[Newburgh, supra, 88 N.J. at 545.]

The motion judge found that all of the Newburgh factors were "met except for number eleven[.]" Although the parties' certifications gave conflicting accounts regarding the reason for plaintiff's lack of relationship with his daughters, the motion judge relied on defendant's certification that plaintiff's relationship with their daughters had not been inhibited and that plaintiff had failed to take advantage of his many opportunities to develop relationships with them. The judge did not evaluate any of the other Newburgh factors and found the PSA to be "the primary factor" and "determinant" in his decision.

In October 2010, defendant filed a motion to enforce litigant's rights, seeking, among other things, enforcement of plaintiff's child support obligation. Plaintiff, who had lost his employment in September 2010, filed a cross-motion seeking a recalculation of his support obligation and a denial of defendant's request for contribution toward the children's college expenses. These motions were heard by a different judge than the one who had entered the December 11, 2009 order.

After conducting oral argument, the court entered an order that, among other things, granted defendant's requests to enforce the paragraphs of the December 11, 2009 order regarding child support and college expenses. Plaintiff filed a motion for reconsideration, again seeking a recalculation of his child support obligations in light of his loss of employment, as well as an order clarifying that his obligation to contribute to college expenses be prospective, in accord with the first motion judge's oral decision. Defendant filed a certification in opposition.

Following oral argument, the second motion judge denied plaintiff's motion for reconsideration. The order denying plaintiff's request to conform his obligation to that stated by the first motion judge in his oral decision, included Paragraph 2, which stated:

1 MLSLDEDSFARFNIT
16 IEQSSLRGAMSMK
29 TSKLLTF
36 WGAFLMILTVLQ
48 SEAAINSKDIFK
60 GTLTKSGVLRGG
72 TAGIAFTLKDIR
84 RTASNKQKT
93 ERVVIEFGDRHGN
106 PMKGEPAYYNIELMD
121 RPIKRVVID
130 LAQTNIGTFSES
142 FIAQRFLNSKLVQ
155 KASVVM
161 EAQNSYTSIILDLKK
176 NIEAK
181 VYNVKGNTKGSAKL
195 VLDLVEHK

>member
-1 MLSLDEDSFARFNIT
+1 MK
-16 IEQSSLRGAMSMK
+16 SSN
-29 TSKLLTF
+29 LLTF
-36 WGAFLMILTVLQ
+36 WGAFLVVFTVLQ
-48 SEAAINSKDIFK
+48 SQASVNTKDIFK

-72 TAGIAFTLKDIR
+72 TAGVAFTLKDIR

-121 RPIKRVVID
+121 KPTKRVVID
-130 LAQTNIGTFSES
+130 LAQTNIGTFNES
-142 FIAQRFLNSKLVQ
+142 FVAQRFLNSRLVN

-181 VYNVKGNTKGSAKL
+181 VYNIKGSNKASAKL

The parties' [PSA] was incorporated into the [JOD] on June 27, 1995. The [PSA] contained a specific provision that both parties had a responsibility to pay for the children's college educations. [The first motion judge] clarified the December 11, 2009 Court order on May 19, 2010 with an oral decision that the provision providing for college contributions would be adhered to and [plaintiff] would then be responsible for his respective share based on his income and assets. The Court finds bad faith on [the] part of [plaintiff] for not acknowledging the May 19, 2010 oral decision in his motion for reconsideration that was requested by both part[ies'] attorneys. The Court relied upon the [PSA] since the December 11, 2009 order was silent to the matter of retroactivity. The Court found that since the entry of the PSA in 1995 both parties have always had an obligation to fund the children's college education, if they sought one.

There has been additional motion practice that need not be recounted for the purpose of this appeal.

In his appeal, plaintiff argues that the motion judge erred in requiring him to contribute to college expenses by improperly evaluating the Newburgh factors and not conducting a plenary hearing. In the alternative, he argues that if he is required to contribute to the children's college expenses, the obligation be made prospective.

The trial court has "substantial discretion" in deciding the issue of contribution to college expenses. Jacoby v. Jacoby, 427 N.J.Super. 109, 116 (2012); see also Pascale v. Pascale, 140 N.J. 583, 594 (1995). "'If consistent with the law, [the] award will not be disturbed unless it is manifestly unreasonable, arbitrary, or clearly contrary to reason or to other evidence, or the result of whim or caprice.'" Jacoby, supra, 427 N.J.Super. at 116 (quoting Foust v. Glaser, 340 N.J.Super. 312, 315-16 (App. Div. 2001).

In requiring plaintiff to pay 75% of college expenses, the first motion judge "determined . . . that the [PSA] would be adhered to . . . [and] that [the PSA] is the primary factor . . . and, frankly, will be the determinant piece of this particular action." The judge's consideration of the Newburgh factors was limited:

[A]ll of them are met except for number eleven which is challenged by the plaintiff indicating, one, that his relationship . . . has not been good [] with both children, and he has had no part in making the decision about . . . college and he's been barred at every point in . . . developing a relationship with the children[.]